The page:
Experts outline ways to counter foreign interference

Panel members at the Conference on Foreign Interference Tactics and Countermeasures, held on Sept 25, 2019. The conference was organised by the Nanyang Technological University's S. Rajaratnam School of International Studies.
Panel members at the Conference on Foreign Interference Tactics and Countermeasures, held on Sept 25, 2019. The conference was organised by the Nanyang Technological University's S. Rajaratnam School of International Studies.ST PHOTO: KUA CHEE SIONG

SINGAPORE - Small states cannot fend off foreign interference alone as it "takes a network to defeat a network", said an expert on Wednesday (Sept 25) at a conference on foreign interference tactics and countermeasures.

In the same way that investors carry out public-private partnerships, governments need to enlist the support of other individuals and non-governmental organisations, said Mr Jakub Janda, the director of the European Center for Security Policy, during a panel discussion.

He outlined four steps they can take to defend themselves.

These are: document and increase understanding of the threat, mobilise self-defence through ambassador-level envoys and strengthen civil society, build resilience by regulating tech giants and funding digital and media literacy programmes in schools, as well as deter and punish by using sanctions and expulsions.

One example he gave is Australia's foreign interference laws passed last year. They make it a criminal offence to interfere in elections, provide intelligence to foreign governments and even steal trade secrets.

His fellow panellist, Associate Professor Taylor Owen of Canada's McGill University, said that the bigger threat to national security is not the law-breaking behaviour of people but the vulnerabilities in a country's information infrastructure, which is often outsourced to private organisations.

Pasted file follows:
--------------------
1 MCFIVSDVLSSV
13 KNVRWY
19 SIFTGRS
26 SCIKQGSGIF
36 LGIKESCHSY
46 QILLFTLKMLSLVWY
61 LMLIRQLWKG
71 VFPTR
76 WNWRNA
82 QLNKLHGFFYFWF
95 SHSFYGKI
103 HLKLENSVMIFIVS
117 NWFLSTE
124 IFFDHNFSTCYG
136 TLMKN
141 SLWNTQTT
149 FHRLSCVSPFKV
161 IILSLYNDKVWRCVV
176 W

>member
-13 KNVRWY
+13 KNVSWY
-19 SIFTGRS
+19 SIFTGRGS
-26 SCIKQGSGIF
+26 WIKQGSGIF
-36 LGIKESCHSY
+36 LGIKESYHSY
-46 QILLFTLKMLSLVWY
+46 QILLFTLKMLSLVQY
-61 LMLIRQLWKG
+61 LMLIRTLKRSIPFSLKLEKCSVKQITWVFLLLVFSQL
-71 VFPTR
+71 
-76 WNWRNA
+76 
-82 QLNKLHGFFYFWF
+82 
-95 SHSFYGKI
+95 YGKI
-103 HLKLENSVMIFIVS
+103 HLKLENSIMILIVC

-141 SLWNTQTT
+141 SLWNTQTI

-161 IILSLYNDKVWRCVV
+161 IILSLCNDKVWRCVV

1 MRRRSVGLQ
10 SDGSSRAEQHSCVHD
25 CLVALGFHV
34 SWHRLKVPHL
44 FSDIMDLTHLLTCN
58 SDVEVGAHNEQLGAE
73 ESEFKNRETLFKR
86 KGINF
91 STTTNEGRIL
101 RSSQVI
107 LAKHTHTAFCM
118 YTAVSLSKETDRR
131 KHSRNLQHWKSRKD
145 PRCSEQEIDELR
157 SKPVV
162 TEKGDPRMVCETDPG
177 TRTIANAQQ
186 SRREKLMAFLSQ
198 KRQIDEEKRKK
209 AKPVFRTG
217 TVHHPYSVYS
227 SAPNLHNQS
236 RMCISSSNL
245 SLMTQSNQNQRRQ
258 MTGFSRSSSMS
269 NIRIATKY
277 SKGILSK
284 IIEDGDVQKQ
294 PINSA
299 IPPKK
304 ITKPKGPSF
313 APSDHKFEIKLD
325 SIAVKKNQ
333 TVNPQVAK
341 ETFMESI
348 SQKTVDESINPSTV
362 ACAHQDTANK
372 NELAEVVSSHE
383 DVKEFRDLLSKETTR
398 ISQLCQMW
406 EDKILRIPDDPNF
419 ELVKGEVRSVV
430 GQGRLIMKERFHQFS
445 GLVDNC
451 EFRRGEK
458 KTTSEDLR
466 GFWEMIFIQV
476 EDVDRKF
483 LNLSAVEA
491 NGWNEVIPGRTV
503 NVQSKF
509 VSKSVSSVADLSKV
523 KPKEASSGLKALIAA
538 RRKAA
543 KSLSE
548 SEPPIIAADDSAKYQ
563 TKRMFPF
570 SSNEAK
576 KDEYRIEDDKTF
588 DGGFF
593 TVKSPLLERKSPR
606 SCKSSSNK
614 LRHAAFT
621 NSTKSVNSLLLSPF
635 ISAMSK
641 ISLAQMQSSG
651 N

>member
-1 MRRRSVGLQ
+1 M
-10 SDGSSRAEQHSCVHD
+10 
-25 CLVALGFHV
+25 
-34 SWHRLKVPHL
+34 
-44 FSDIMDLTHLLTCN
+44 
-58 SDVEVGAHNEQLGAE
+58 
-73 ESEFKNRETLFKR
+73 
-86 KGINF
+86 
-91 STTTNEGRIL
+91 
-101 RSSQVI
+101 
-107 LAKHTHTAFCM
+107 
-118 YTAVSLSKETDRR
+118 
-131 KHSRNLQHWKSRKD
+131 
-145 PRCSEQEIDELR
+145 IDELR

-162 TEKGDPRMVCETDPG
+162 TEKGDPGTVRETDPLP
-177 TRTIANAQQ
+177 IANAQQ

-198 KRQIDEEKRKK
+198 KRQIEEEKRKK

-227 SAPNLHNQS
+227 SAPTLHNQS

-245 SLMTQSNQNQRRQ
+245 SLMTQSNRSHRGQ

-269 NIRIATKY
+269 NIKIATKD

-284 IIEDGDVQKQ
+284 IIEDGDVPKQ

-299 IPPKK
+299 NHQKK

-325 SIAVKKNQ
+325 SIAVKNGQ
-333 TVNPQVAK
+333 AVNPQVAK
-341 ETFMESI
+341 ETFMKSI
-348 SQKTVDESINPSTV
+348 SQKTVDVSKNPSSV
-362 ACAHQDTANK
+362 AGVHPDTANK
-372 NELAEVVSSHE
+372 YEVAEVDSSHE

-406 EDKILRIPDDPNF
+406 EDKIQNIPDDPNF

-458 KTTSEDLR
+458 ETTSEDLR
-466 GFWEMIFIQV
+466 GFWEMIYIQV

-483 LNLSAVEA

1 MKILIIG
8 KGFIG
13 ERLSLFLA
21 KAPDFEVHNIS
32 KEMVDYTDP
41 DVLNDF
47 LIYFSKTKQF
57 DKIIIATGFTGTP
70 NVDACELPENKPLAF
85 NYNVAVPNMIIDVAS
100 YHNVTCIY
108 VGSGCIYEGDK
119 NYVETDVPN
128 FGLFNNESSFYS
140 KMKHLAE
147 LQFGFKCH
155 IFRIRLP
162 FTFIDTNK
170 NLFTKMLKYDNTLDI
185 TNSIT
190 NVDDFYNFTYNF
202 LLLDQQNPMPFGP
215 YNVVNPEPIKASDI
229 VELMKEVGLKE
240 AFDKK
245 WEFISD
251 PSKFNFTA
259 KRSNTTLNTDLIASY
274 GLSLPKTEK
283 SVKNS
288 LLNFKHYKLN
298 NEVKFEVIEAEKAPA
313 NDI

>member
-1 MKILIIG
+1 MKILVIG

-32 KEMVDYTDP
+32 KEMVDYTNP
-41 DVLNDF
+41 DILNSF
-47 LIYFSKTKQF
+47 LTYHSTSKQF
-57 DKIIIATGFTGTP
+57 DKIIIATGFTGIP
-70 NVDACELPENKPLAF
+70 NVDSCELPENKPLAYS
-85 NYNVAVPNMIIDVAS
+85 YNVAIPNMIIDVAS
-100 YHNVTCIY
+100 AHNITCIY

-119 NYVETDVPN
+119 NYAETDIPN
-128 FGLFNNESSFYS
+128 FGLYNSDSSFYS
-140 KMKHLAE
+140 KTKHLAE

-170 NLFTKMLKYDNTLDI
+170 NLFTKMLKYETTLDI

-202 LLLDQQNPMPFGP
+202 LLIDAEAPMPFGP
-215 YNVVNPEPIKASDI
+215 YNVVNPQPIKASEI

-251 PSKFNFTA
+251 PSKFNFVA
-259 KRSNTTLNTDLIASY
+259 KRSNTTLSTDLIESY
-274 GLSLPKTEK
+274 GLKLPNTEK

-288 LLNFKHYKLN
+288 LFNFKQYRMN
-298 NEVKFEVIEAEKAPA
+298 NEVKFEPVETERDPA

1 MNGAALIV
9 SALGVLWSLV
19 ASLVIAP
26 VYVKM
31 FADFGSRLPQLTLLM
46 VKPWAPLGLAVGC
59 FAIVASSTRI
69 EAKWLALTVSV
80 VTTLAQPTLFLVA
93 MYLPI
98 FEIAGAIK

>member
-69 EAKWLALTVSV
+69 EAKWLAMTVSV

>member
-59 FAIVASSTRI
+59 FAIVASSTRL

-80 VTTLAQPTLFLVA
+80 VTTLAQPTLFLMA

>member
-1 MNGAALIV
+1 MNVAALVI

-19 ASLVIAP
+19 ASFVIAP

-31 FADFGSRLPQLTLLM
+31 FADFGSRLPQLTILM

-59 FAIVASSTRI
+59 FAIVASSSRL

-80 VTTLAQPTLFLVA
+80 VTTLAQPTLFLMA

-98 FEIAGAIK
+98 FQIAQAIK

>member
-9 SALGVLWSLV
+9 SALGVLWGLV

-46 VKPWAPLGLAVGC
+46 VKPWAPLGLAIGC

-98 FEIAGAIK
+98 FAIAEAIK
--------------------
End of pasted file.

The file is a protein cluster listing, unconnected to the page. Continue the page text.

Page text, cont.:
"This has left us open to manipulation," he said, citing fake activist campaigns and exploiting social divisions as some of the tools used by foreign organisations to create public confusion and anger.

To address this, the Canadian government passed the Elections Modernisation Act last year. The legislation requires platforms such as Facebook, Google and Twitter to maintain a registry of political and issue advertising during the election period.

Canadian universities have also been monitoring the media ecosystem and surveying voter behaviour towards Web content, he said.

 
 
 

"It's important to look at the nature of information itself - how do people come to know things during an election, and how are those things vulnerable to interference?"

But people's views on the right policy response can be hard to change. "We can correct people's belief on the existence of climate change, but it's much harder to convince them of the need for carbon tax," said Prof Owen.

This is worsened by the use of private online spaces such as encrypted messaging platforms. "The mood of much of the debate in private spaces... is a really wicked problem for receiving information during an election."